UNAIDS report calls for speedy response to the global HIV epidemic

21 November 2014

HIVribbon.jpg

An HIV ribbon

The rate of new HIV infections is likely to increase without rapid action over the next 5 years according to the latest UNAIDS report. The report, "Fast-Track: Ending the AIDS epidemic by 2030", says that the adoption of a Fast-Track approach would prevent 28 million new HIV infections and 21 million AIDS-related deaths by 2030.

The new targets that need to be reached include the 90-90-90 Targets. 90-90-90 refers to 90% of people living with HIV knowing their HIV status; 90% of people who know their HIV-positive status on treatment; and 90% of people on treatment with suppressed viral loads by 2020. Other targets include reducing the annual number of new infections by 75% and ending HIV-related stigma and discrimination.

The report also highlights the vital role of funding in reaching these targets - by 2020; low-income countries will need an estimated $9.7 billion. With these countries currently only able to fund 10% of their HIV responses, international funding will become increasingly important in order to fill this gap.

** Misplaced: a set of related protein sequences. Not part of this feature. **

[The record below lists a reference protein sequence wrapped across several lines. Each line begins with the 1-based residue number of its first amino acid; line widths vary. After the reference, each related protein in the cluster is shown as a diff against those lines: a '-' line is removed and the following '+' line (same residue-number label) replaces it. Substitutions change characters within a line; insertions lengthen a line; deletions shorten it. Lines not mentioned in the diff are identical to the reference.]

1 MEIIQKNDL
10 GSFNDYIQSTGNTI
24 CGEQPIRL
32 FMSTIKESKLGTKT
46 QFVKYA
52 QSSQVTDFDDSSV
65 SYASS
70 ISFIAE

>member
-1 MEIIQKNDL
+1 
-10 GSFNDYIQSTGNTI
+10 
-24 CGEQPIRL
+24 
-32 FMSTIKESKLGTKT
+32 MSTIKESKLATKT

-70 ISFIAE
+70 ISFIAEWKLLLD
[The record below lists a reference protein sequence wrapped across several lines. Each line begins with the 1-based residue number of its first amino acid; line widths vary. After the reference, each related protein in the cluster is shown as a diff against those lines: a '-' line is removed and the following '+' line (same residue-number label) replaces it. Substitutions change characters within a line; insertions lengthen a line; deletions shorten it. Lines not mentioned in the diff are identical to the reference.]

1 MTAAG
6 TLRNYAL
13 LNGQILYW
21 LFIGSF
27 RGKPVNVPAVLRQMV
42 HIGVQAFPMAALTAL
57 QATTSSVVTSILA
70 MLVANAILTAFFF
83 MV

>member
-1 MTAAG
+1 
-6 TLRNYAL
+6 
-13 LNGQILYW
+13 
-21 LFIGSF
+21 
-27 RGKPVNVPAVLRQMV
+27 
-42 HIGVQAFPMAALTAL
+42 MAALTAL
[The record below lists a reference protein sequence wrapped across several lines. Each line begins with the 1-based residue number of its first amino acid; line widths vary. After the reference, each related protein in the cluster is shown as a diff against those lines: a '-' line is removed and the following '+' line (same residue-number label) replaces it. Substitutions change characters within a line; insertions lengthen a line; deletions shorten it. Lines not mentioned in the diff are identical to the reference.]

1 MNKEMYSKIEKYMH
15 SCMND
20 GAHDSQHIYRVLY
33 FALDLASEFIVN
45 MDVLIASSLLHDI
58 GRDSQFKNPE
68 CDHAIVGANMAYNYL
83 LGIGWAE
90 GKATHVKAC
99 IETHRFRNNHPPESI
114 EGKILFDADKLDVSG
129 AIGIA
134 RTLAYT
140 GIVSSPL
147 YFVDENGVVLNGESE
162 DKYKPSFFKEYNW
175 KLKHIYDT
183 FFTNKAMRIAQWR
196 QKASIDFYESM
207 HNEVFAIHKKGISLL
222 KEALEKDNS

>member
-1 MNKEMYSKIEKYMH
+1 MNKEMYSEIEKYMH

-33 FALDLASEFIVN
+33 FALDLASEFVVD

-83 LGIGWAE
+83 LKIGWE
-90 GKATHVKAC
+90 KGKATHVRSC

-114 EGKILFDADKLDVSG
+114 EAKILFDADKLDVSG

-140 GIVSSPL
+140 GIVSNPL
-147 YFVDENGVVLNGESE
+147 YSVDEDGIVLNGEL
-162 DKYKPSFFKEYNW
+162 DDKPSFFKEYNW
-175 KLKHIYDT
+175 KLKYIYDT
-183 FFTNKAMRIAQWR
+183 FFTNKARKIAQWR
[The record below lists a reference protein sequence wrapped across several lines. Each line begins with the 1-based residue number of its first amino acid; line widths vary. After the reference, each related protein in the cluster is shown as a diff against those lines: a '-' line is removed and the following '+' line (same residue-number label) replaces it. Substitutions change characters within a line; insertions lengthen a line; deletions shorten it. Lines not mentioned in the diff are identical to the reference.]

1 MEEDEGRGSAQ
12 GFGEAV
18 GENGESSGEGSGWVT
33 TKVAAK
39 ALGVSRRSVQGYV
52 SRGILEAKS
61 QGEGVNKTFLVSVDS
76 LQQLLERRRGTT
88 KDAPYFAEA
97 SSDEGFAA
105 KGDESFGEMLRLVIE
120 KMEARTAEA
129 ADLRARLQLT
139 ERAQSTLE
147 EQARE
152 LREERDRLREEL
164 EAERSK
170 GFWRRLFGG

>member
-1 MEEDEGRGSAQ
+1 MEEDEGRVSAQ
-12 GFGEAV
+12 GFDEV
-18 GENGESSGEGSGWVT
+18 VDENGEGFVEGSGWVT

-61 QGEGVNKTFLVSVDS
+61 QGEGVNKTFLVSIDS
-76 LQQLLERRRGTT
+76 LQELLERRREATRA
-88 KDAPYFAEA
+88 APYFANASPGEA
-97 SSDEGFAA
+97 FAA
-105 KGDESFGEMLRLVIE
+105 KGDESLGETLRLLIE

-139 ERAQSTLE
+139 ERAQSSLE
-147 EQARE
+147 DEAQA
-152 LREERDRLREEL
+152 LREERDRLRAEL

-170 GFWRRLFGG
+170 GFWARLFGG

Despite key affected populations being central to tackling the epidemic, many are still not being reached by existing HIV prevention programmes. For example, only three fifths of countries have prevention initiatives targeting sex workers. Key to the Fast-Track approach are efforts focusing on countries and communities particularly affected by HIV. To this end, the report highlights 30 priority countries accounting for 89% of all new HIV infections. Targeting those most affected by HIV is key to meeting these ambitious targets and ending the global epidemic.

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Copyright AVERT

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